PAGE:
Boko Haram leader an ‘obscenity’: Nobel laureate Soyinka

Wole Soyinka said Boko Haram chief Abubakar Shekau was “high on religion and drugs”

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Nigerian Nobel laureate Wole Soyinka has described Boko Haram’s leader as an “obscenity” who is likely to be incapable of dialogue, as the government considers opening talks with the Islamists over the more than 200 abducted schoolgirls.

The winner of the 1986 Nobel Prize for Literature told AFP by phone from Los Angeles that Boko Haram chief Abubakar Shekau was “high on religion and drugs”.

“For me, we are dealing with a sub-human species,” Soyinka said. “How do you dialogue with that kind of obscenity?”

Debate over the prospects of negotiating with Boko Haram and even Shekau himself has been a controversial issue in Nigeria throughout the extremist group’s uprising which has killed thousands.

The issue resurfaced on Monday after Shekau released a video suggesting the girls kidnapped from a secondary school in the northeastern town of Chibok could be released in exchange for Islamist prisoners held by the government.

“It is a bind for the nation because the girls must be secured,” Soyinka said, voicing sympathy for the officials who must assess the pros and cons of talking to Shekau.

The shocking mass abduction has drawn worldwide condemnation, partly thanks to a social media campaign supported by major world leaders and celebrities.

Nigeria’s President Goodluck Jonathan has accepted military assistance from the United States, Britain, France, Israel and China to help with the rescue effort.

Some commentators have suggested that welcoming help from foreign militaries was an embarrassment for Nigeria, Africa’s most populous country and top economy.

But Soyinka said such critics were showing a lack of compassion for the teenaged hostages.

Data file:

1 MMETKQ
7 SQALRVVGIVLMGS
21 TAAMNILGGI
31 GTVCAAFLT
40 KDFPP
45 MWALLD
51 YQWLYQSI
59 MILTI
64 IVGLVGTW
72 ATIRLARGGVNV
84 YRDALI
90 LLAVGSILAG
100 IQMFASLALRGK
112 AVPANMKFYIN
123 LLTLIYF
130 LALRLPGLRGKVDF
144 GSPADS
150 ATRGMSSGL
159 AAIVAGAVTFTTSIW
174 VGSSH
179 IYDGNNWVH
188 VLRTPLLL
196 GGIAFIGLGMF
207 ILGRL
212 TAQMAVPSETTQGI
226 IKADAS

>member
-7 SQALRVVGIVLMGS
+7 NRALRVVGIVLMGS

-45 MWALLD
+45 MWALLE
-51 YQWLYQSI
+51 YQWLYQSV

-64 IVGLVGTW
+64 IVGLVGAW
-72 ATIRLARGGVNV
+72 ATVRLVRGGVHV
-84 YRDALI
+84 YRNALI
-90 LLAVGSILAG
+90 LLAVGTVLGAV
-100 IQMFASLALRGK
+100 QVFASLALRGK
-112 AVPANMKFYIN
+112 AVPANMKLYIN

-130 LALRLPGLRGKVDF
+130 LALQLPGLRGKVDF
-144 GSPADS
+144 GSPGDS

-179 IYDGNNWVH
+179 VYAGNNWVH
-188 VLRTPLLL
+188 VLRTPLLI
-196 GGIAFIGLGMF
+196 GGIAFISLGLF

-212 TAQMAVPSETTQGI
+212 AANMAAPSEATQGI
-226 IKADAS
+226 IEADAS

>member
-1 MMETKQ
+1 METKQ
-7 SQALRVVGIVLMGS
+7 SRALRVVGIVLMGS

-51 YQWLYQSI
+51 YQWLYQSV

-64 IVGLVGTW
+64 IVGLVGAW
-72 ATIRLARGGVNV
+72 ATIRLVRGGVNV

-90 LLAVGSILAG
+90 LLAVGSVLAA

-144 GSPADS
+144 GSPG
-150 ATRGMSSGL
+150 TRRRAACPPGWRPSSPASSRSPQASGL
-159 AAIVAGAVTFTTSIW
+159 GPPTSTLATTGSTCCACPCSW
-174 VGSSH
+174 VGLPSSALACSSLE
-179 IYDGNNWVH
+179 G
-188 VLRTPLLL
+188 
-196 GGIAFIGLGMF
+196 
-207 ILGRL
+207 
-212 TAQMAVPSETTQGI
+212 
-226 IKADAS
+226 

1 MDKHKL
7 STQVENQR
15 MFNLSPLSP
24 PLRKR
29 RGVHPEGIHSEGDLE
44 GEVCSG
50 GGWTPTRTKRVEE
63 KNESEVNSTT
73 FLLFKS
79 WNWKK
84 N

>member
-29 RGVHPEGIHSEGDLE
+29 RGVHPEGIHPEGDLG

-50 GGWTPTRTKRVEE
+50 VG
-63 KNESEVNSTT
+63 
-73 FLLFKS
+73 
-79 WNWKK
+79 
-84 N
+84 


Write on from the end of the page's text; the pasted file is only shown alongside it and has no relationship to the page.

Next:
“I don’t know what they are talking about,” he said. “This is a global crisis.

“In this situation, where we have these kind of killers, homicidal maniacs who can go into schools and kidnap hundreds of girls... all help is welcome,” Soyinka said.

For the international community, given such horrifying violence, intervening is “not a favour”, he added. “It is a duty.”

Activists have organised daily protests in the capital Abuja demanding the girls’ release and demonstrations have also been held in other cities across the country.

Civil activism is rare in Nigeria, with the prominent exception of massive demonstrations over the scrapping of a popular petrol subsidy that shut down the country in January 2012.

Nigeria has a track record of cracking down on protests and Soyinka warned Jonathan against suppressing public anger over the plight of the girls and the escalating Boko Haram violence.

Jonathan’s administration “had better be very, very careful, because people are in pain and they have been in pain for a very, very long time”, he cautioned.

A few protests have been disbanded by the police and there were disputed reports that Jonathan’s wife, Patience, had ordered the arrest of one protest leader for falsely identifying herself as the mother of one of the hostages.

If the protests continue, Soyinka said, the government “had better get out of the way”.

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